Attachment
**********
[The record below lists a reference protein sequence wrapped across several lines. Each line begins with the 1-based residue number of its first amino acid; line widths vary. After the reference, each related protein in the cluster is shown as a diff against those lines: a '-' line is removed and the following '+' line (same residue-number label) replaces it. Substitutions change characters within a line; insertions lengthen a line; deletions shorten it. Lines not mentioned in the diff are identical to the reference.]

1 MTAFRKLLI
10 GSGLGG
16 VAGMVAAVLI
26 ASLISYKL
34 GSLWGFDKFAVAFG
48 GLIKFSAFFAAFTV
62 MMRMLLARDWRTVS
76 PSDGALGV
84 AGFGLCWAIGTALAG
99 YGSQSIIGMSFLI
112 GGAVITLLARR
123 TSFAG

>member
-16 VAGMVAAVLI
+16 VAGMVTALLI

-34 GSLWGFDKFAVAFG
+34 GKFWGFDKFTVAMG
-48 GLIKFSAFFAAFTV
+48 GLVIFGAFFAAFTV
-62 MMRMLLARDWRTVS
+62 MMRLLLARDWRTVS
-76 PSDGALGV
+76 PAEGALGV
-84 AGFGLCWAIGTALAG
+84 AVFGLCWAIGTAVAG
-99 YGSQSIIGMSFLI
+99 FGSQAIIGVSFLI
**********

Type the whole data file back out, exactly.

[The record below lists a reference protein sequence wrapped across several lines. Each line begins with the 1-based residue number of its first amino acid; line widths vary. After the reference, each related protein in the cluster is shown as a diff against those lines: a '-' line is removed and the following '+' line (same residue-number label) replaces it. Substitutions change characters within a line; insertions lengthen a line; deletions shorten it. Lines not mentioned in the diff are identical to the reference.]

1 MTAFRKLLI
10 GSGLGG
16 VAGMVAAVLI
26 ASLISYKL
34 GSLWGFDKFAVAFG
48 GLIKFSAFFAAFTV
62 MMRMLLARDWRTVS
76 PSDGALGV
84 AGFGLCWAIGTALAG
99 YGSQSIIGMSFLI
112 GGAVITLLARR
123 TSFAG

>member
-16 VAGMVAAVLI
+16 VAGMVTALLI

-34 GSLWGFDKFAVAFG
+34 GKFWGFDKFTVAMG
-48 GLIKFSAFFAAFTV
+48 GLVIFGAFFAAFTV
-62 MMRMLLARDWRTVS
+62 MMRLLLARDWRTVS
-76 PSDGALGV
+76 PAEGALGV
-84 AGFGLCWAIGTALAG
+84 AVFGLCWAIGTAVAG
-99 YGSQSIIGMSFLI
+99 FGSQAIIGVSFLI